Read Henry Hoenig, "Beijing goes high-tech to block Sars messages," New Zealand Herald, 16 June 2003 at

To learn more about Xu's hunger strike, see "China Internet dissident 'on hunger strike'," BBC News Online, 3 June 2003 at

To read more about Huang's conviction, see "China Internet operator jailed," BBC News Online, 19 May 2003 at

For information about the sentencing of Xu and his compatriots, see "China jails web dissidents," BBC News Online, 29 May 2003 at

See also John Gittings, "China jails Internet dissidents," The Guardian (UK), 30 May 2003 at,7369,966696,00.html

The RSF report on Chinese censorship of Net chat boards is posted at

See also "Information Control and Self-Censorship in the PRC and the Spread of SARS," U.S. Congressional-Executive Commission on China, 7 May 2003 at 3734ec38ad0026e14

See also "China nabs 4 for spreading SARS rumours on the Internet," The Financial Gazette, 7 May 2003 at

[3] Prosecution of Vietnamese Net dissident provokes anger

A Vietnamese doctor may soon spend more than a decade in prison over his Internet activities.

Pham Hong Son allegedly wrote and translated several pro-democracy papers that were then posted on the Information Superhighway. Vietnamese authorities had initially questioned him on this subject and confiscated various personal items, including computer equipment and numerous documents. When the government denied his requests to reclaim his belongings, he posted an open letter on the Internet to protest their decision. Subsequently, Vietnamese officials convicted him of spying and using the Information Superhighway to distribute critiques of the government. He has since been sentenced to 13 years in jail, plus 3 years of house arrest after he leaves prison.

His prosecution has drawn heavy protests from free speech advocates. Minky Worden from Human Rights Watch (HRW-a GILC member) warned: "Vietnam's crackdown on critics who use the Internet to peacefully disseminate their ideas or communicate with democracy advocates abroad appears to be escalating. ... These harsh prison sentences and vaguely worded charges of spying appear designed to intimidate not only government critics, but everyone in Vietnam who uses the Internet."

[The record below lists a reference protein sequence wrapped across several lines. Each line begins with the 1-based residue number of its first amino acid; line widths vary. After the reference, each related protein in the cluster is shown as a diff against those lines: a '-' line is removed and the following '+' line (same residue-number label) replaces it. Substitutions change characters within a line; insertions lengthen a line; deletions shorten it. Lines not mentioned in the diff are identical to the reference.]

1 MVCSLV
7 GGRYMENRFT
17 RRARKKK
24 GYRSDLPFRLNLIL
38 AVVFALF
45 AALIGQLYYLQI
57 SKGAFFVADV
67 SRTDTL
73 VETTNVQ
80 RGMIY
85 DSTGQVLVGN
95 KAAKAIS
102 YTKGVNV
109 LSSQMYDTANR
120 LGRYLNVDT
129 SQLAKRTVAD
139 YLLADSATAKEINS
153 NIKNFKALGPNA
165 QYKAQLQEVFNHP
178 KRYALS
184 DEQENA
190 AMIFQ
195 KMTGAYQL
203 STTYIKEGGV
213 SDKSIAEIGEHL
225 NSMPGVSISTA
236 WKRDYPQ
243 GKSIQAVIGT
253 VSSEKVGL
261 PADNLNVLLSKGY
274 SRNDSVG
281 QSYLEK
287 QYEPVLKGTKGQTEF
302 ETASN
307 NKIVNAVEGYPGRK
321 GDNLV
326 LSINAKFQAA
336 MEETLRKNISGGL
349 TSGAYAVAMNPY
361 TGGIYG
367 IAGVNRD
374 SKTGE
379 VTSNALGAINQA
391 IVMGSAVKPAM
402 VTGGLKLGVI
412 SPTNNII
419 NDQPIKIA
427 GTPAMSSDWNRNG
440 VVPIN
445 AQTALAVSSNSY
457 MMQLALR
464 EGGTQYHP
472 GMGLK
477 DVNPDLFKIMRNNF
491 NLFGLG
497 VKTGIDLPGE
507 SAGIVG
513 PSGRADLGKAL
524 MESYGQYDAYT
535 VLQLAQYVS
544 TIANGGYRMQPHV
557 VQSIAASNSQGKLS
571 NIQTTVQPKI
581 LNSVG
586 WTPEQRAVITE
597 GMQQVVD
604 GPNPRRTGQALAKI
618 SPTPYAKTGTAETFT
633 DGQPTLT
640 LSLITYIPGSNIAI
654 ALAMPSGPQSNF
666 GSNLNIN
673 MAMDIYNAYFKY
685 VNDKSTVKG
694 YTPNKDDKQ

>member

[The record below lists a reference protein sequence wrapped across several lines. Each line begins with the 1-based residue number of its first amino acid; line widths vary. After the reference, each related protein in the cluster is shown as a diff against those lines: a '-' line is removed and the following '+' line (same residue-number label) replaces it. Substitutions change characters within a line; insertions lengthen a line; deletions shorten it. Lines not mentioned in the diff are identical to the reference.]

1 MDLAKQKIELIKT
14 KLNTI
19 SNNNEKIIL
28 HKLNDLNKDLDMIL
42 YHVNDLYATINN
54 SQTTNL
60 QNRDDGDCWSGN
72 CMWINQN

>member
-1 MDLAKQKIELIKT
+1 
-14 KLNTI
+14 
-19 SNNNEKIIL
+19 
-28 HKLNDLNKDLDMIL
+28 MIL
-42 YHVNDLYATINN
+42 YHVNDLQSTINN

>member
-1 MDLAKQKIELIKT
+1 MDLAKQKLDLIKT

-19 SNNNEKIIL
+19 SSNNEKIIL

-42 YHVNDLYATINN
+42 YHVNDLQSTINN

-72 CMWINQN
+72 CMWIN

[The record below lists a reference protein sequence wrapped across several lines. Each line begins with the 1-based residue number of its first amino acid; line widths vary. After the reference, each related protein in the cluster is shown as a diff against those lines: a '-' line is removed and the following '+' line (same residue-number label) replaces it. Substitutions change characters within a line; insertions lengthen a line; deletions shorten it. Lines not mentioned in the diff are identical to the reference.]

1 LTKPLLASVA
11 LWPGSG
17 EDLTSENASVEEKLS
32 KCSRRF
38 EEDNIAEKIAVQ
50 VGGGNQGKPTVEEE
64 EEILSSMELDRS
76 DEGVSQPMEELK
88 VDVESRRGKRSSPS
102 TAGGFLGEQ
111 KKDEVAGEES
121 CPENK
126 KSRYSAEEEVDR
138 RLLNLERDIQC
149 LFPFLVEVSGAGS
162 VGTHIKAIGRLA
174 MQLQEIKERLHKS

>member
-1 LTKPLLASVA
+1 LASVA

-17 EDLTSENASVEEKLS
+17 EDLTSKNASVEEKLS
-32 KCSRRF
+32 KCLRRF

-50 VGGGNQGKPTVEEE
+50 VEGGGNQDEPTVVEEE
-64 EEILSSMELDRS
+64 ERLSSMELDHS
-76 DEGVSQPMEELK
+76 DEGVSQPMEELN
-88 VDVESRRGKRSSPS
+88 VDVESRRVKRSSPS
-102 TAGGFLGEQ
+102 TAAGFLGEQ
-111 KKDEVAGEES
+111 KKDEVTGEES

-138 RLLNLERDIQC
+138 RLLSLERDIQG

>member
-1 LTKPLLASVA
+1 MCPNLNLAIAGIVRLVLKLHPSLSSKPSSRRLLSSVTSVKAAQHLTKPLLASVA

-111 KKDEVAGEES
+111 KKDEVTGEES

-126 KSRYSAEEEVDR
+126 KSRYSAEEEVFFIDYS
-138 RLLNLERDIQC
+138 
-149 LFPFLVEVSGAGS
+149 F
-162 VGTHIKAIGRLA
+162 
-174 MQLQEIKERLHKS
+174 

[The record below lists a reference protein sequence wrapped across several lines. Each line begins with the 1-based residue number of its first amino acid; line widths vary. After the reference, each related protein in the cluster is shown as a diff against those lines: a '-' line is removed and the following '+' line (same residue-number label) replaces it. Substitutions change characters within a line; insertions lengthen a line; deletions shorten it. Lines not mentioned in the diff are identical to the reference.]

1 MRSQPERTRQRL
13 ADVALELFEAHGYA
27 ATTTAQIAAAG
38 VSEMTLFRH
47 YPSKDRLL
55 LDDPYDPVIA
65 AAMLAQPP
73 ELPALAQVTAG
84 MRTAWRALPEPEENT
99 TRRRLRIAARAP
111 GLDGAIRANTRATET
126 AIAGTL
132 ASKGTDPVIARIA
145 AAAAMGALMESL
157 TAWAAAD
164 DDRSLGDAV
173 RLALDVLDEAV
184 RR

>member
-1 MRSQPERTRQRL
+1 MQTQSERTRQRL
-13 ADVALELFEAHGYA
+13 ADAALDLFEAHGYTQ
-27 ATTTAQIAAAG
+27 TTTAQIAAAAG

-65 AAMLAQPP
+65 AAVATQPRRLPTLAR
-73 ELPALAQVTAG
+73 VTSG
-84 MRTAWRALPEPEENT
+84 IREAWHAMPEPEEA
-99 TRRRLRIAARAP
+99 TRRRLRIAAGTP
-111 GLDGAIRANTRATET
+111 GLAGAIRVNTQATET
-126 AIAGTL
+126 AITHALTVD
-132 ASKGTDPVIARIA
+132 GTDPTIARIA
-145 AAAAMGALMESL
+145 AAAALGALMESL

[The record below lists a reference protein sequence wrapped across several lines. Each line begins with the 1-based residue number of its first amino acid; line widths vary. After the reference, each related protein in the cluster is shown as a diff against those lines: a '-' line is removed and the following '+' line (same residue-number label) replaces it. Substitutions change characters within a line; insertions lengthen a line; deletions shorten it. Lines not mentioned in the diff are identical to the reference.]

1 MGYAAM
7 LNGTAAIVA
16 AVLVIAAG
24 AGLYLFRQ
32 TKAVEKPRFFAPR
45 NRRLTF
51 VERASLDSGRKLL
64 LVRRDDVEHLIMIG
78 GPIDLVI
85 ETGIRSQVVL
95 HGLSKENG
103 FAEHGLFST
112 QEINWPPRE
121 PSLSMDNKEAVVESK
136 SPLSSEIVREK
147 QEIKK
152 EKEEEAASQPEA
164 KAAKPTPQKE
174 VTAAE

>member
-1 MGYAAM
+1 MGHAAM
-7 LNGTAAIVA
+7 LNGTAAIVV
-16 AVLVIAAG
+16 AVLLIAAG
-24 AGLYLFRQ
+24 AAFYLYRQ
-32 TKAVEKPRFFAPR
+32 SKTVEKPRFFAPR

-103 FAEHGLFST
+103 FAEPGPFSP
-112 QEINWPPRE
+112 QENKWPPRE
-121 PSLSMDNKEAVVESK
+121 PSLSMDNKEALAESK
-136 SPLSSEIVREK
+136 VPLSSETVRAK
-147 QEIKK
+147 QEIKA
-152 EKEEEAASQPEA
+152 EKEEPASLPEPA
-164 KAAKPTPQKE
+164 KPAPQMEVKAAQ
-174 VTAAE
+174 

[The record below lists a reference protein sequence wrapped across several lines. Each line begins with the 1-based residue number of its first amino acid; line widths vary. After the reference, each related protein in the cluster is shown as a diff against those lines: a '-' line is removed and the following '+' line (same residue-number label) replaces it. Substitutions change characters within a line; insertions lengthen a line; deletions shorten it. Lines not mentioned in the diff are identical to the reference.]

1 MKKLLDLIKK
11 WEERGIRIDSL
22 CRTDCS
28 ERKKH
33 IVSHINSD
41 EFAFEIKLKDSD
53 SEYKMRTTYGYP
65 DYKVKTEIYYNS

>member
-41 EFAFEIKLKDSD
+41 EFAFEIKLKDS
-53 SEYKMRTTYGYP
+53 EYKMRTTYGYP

For more information, visit the Digital Freedom Network (DFN-a GILC member) website under

An HRW press release on this subject is posted under

Read "Vietnam net dissident jailed," BBC News Online, 18 June 2003 at

[4] New WSIS human rights caucus proposal

Controversy continues to surround preparations for an upcoming World Summit on the Information Society (WSIS).

The WSIS, which is being organized by the International Telecommunications Union under the auspices of the United Nations, is supposedly meant to foster discussion regarding the socio-economic impact of new technologies. Its official goal is "to develop and foster a clear statement of political will and a concrete plan of action for achieving the goals of the Information Society, while fully reflecting all the different interests at stake." The first meeting will be held in Geneva, Switzerland from 10-12 December 2003 and the second in Tunis, Tunisia in November 2005, with various Preparatory Committee (PrepCom) sessions to take place beforehand.